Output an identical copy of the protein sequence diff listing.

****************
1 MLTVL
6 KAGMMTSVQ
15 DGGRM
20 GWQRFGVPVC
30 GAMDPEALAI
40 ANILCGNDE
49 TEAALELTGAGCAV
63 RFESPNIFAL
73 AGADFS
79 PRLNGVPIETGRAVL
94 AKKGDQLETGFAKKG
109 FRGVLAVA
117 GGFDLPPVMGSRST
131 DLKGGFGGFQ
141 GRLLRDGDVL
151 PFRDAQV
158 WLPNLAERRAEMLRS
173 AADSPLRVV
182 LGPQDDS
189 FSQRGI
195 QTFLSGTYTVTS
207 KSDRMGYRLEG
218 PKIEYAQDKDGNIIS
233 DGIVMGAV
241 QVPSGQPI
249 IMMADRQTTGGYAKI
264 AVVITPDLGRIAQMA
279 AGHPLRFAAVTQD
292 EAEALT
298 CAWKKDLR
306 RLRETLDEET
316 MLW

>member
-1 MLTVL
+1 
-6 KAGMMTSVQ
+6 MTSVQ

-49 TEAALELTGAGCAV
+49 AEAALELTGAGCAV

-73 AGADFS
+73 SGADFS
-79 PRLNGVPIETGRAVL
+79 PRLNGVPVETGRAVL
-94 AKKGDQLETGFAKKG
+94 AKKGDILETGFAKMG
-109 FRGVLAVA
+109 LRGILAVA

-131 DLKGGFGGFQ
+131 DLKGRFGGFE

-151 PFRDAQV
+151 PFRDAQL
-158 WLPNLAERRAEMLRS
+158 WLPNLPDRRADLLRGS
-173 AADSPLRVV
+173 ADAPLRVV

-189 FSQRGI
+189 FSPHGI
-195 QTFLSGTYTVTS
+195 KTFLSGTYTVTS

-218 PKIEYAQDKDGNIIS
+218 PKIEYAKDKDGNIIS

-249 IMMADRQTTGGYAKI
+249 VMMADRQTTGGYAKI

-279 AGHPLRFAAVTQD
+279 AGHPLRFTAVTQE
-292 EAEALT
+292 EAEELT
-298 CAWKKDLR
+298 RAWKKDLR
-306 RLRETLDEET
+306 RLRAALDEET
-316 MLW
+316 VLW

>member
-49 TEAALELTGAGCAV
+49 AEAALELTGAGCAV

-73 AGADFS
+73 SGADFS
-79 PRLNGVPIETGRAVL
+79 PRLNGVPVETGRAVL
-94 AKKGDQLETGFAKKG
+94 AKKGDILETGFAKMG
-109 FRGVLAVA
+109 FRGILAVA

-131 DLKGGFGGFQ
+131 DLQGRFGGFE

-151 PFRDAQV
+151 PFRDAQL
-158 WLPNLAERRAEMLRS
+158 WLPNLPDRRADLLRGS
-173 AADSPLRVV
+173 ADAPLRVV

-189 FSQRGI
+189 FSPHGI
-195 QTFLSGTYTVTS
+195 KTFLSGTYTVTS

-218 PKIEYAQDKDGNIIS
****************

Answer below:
1 MLTVL
6 KAGMMTSVQ
15 DGGRM
20 GWQRFGVPVC
30 GAMDPEALAI
40 ANILCGNDE
49 TEAALELTGAGCAV
63 RFESPNIFAL
73 AGADFS
79 PRLNGVPIETGRAVL
94 AKKGDQLETGFAKKG
109 FRGVLAVA
117 GGFDLPPVMGSRST
131 DLKGGFGGFQ
141 GRLLRDGDVL
151 PFRDAQV
158 WLPNLAERRAEMLRS
173 AADSPLRVV
182 LGPQDDS
189 FSQRGI
195 QTFLSGTYTVTS
207 KSDRMGYRLEG
218 PKIEYAQDKDGNIIS
233 DGIVMGAV
241 QVPSGQPI
249 IMMADRQTTGGYAKI
264 AVVITPDLGRIAQMA
279 AGHPLRFAAVTQD
292 EAEALT
298 CAWKKDLR
306 RLRETLDEET
316 MLW

>member
-1 MLTVL
+1 
-6 KAGMMTSVQ
+6 MTSVQ

-49 TEAALELTGAGCAV
+49 AEAALELTGAGCAV

-73 AGADFS
+73 SGADFS
-79 PRLNGVPIETGRAVL
+79 PRLNGVPVETGRAVL
-94 AKKGDQLETGFAKKG
+94 AKKGDILETGFAKMG
-109 FRGVLAVA
+109 LRGILAVA

-131 DLKGGFGGFQ
+131 DLKGRFGGFE

-151 PFRDAQV
+151 PFRDAQL
-158 WLPNLAERRAEMLRS
+158 WLPNLPDRRADLLRGS
-173 AADSPLRVV
+173 ADAPLRVV

-189 FSQRGI
+189 FSPHGI
-195 QTFLSGTYTVTS
+195 KTFLSGTYTVTS

-218 PKIEYAQDKDGNIIS
+218 PKIEYAKDKDGNIIS

-249 IMMADRQTTGGYAKI
+249 VMMADRQTTGGYAKI

-279 AGHPLRFAAVTQD
+279 AGHPLRFTAVTQE
-292 EAEALT
+292 EAEELT
-298 CAWKKDLR
+298 RAWKKDLR
-306 RLRETLDEET
+306 RLRAALDEET
-316 MLW
+316 VLW

>member
-49 TEAALELTGAGCAV
+49 AEAALELTGAGCAV

-73 AGADFS
+73 SGADFS
-79 PRLNGVPIETGRAVL
+79 PRLNGVPVETGRAVL
-94 AKKGDQLETGFAKKG
+94 AKKGDILETGFAKMG
-109 FRGVLAVA
+109 FRGILAVA

-131 DLKGGFGGFQ
+131 DLQGRFGGFE

-151 PFRDAQV
+151 PFRDAQL
-158 WLPNLAERRAEMLRS
+158 WLPNLPDRRADLLRGS
-173 AADSPLRVV
+173 ADAPLRVV

-189 FSQRGI
+189 FSPHGI
-195 QTFLSGTYTVTS
+195 KTFLSGTYTVTS

-218 PKIEYAQDKDGNIIS